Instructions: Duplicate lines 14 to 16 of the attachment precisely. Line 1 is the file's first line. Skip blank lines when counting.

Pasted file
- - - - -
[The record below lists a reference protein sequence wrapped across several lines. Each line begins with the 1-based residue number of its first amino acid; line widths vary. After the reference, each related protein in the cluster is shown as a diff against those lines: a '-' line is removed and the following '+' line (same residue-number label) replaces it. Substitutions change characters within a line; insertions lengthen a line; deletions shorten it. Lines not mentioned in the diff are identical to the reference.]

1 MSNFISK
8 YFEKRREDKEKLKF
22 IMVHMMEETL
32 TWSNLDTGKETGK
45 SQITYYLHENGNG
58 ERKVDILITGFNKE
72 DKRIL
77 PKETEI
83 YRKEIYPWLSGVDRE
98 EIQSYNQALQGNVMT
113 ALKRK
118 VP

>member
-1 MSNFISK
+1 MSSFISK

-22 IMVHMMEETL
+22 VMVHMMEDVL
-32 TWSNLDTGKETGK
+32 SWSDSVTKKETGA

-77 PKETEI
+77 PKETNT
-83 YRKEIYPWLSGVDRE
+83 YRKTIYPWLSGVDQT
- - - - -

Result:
>member
-1 MSNFISK
+1 MSSFISK